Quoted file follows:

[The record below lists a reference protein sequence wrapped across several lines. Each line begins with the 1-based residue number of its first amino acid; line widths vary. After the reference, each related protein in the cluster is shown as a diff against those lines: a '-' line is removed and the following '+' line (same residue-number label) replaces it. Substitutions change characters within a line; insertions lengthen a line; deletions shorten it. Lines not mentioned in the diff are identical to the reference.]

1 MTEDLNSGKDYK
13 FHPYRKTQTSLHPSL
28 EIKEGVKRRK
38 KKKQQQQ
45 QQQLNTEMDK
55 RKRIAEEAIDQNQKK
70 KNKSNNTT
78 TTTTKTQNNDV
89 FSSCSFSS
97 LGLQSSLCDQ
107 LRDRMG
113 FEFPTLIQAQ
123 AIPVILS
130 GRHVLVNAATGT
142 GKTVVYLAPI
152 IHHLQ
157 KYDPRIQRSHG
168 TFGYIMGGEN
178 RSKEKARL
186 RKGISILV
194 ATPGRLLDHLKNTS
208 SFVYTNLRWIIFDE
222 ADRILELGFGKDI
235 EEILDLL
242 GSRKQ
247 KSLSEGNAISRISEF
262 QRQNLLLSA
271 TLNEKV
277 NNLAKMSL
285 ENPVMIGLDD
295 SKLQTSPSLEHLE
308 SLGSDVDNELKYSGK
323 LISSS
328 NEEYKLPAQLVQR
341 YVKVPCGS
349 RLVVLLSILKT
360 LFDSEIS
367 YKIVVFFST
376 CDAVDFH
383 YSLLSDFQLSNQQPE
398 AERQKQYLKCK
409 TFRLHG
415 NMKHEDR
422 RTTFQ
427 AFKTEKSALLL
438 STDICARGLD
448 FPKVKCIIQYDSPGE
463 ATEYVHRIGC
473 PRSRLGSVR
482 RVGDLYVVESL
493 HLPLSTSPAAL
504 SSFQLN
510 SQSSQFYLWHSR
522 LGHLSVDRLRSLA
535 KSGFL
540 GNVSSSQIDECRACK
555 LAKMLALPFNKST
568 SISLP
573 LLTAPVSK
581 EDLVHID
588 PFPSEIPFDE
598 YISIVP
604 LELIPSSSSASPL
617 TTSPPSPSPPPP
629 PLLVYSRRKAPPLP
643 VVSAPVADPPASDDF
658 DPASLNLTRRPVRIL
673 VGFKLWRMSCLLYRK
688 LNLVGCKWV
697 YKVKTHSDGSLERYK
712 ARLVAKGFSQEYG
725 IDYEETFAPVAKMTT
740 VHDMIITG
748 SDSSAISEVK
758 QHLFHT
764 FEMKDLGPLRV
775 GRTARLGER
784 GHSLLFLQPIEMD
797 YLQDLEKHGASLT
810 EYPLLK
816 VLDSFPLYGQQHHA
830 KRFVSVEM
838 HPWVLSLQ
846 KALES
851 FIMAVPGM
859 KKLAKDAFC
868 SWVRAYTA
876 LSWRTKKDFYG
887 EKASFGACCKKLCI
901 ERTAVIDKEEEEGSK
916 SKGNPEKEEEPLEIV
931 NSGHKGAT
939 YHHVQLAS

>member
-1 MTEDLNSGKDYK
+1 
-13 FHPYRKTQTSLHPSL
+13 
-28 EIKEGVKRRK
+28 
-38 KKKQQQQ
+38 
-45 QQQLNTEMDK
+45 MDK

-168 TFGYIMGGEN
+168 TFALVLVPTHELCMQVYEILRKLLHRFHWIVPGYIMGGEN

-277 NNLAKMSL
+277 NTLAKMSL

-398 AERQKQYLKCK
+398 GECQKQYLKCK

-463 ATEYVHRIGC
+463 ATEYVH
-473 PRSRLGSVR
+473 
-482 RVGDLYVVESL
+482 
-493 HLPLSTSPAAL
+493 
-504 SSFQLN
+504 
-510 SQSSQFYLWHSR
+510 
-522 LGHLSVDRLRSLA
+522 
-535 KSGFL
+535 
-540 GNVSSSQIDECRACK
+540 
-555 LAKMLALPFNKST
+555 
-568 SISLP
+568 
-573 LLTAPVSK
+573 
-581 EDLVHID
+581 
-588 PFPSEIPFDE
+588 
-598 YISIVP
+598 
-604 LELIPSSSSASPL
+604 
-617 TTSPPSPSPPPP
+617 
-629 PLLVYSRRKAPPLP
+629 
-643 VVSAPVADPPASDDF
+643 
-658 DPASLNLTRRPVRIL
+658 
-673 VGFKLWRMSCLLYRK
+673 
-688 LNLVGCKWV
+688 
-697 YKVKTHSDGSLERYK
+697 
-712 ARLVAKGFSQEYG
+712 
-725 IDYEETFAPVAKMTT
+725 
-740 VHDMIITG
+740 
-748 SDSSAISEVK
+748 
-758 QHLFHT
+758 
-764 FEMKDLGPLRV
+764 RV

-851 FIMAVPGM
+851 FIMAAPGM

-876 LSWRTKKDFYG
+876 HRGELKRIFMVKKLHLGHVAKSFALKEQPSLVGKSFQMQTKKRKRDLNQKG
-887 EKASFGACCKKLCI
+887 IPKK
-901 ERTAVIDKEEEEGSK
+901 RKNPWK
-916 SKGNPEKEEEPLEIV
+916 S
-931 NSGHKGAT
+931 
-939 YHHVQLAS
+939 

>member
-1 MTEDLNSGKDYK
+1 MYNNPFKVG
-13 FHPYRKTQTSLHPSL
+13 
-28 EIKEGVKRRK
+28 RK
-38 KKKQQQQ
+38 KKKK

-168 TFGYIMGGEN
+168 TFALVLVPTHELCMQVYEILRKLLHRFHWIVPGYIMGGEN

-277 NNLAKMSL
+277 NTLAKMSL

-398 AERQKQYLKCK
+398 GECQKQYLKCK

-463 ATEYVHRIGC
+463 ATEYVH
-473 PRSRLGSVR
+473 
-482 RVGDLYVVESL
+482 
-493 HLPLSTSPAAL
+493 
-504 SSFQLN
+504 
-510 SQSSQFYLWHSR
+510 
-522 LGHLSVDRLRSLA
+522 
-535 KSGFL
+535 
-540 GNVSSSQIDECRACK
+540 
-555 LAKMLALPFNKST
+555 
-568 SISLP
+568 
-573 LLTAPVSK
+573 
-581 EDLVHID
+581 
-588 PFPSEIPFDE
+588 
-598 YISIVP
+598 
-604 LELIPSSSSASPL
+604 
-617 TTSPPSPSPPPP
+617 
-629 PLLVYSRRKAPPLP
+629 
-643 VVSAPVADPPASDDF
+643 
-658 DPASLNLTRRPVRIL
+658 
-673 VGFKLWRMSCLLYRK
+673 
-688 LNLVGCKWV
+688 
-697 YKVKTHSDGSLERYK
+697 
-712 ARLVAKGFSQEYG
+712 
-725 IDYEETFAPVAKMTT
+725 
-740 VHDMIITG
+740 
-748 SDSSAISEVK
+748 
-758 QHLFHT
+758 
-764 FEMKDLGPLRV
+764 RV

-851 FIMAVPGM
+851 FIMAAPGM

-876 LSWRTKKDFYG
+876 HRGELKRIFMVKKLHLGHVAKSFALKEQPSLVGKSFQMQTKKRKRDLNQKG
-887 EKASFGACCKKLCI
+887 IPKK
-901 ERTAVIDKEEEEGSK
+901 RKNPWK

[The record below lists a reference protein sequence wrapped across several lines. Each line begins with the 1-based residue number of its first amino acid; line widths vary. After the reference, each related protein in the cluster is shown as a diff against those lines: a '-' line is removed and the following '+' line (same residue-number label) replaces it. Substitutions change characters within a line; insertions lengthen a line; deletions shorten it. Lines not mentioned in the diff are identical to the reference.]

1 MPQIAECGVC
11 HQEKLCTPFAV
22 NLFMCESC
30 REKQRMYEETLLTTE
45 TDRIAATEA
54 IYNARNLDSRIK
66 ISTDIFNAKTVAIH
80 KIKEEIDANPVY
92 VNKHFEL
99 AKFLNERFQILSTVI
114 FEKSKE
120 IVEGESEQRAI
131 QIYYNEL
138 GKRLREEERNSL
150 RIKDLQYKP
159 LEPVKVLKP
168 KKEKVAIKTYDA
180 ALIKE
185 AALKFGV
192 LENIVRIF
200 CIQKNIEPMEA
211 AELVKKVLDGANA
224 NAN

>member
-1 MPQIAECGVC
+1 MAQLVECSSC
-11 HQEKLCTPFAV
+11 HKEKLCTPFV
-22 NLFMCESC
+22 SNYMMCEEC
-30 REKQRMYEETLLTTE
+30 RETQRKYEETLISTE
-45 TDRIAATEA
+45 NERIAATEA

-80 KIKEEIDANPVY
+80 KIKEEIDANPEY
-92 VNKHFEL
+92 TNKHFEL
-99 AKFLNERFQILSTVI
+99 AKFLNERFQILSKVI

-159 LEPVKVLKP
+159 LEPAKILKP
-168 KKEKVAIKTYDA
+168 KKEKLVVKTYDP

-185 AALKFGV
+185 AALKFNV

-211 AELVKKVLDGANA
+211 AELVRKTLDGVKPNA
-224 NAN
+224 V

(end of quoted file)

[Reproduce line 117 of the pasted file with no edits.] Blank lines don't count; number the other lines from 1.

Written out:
+482 